Malawi and Tanzania representatives are scheduled to meet in Mzuzu on August 20Â 2012 to, among other issues, discuss the disputed border in the north-eastern part of Lake Malawi.
The two neighbouring countries are currently embroiled in misunderstandings over the border between them, after Malawi recently said it owns the entire lake.
But Tanzania argues the border separating the two countries falls in the middle of Lake Malawi which, ironically, Tanzania refers to as Lake Nyasa.
In an interview on Tuesday, Minister of Foreign Affairs and International Cooperation Ephraim Mganda Chiume said while Lilongwe is aware of Tanzaniaâ€™s stand on the matter, the two sides will meet to, among other things, â€œdeal with the matter appropriatelyâ€.
Said Chiume: “After a meeting I had with my Tanzanian counterpart a few weeks ago, it was resolved that the two sides meet in Malawi, Mzuzu to be precise, to continue with negotiations over the disputed border line. I am aware of the latest developments that Dar es Salaam has made its stand known by calling on Malawi and companies carrying out oil and gas exploration on Lake Malawi to stop until the border issues are resolved.
“However, I cannot make any comment on these developments as there is a scheduled meeting on August 20 by experts from both countries. While the issue is of national interest, very important and has generated a lot of debate in the Tanzanian media, the Malawi Governmentâ€™s stand will be known at an opportune time and currently, let us give diplomacy a chance.”
Chiumeâ€™s reaction followed an enquiry from The Nation regarding Malawiâ€™s stand after Tanzaniaâ€™s online publicationsâ€”www.thecitizen.co.tz,ippmedia.comandin2eastafrica.netâ€”on Tuesday reported that Dodoma has asked Lilongwe and companies carrying out oil and gas exploration to immediately stop, until the issue of the border between the two countries is resolved.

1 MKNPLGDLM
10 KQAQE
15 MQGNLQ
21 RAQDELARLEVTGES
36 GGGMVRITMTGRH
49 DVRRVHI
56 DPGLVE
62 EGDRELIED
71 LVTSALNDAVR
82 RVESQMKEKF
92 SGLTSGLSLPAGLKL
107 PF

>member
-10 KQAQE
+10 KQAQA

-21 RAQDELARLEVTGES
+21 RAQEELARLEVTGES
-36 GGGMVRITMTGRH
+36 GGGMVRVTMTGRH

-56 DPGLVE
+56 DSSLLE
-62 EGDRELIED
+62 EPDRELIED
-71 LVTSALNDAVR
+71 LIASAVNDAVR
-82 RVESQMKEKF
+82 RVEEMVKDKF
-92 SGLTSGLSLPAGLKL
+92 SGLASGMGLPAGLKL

No to oil exploration on Lake Malawi
The publications quoted Tanzaniaâ€™s Foreign Affairs and International Cooperation Minister Bernard Membe as having told that countryâ€™s parliament: “From today [Monday], nobody is allowed to carry out any exploration or research activities in the lake to allow the ongoing discussions to resolve the stand-off. Letâ€™s give diplomacy a chance.”
Border line wrangles between Malawi and Tanzania are not new as they date back to the 1960s when Malawiâ€™s founding president, the late Dr. Hastings Kamuzu Banda, claimed that Lake Malawi and the whole of Mbeya in Tanzania were part of Malawi.
Kamuzu was reportedly basing his claim on the July 1 1890 Anglo-German Agreement the former colonial powers signed to stipulate that the border between the two countries lies along the Tanzanian shore of the lake.
Â On the other hand, Membe said Tanzania has a map drawn by Britain (who then ruled Tanganyika and Nyasaland) indicating that there was an agreement to review the border and locate it at the middle of the lake as is the case in the border between Malawi and Mozambique on the same lake.
Talks on the matter were revived in 2005 with the formation of a joint ministerial committee to resolve the dispute and the lakeâ€™s name.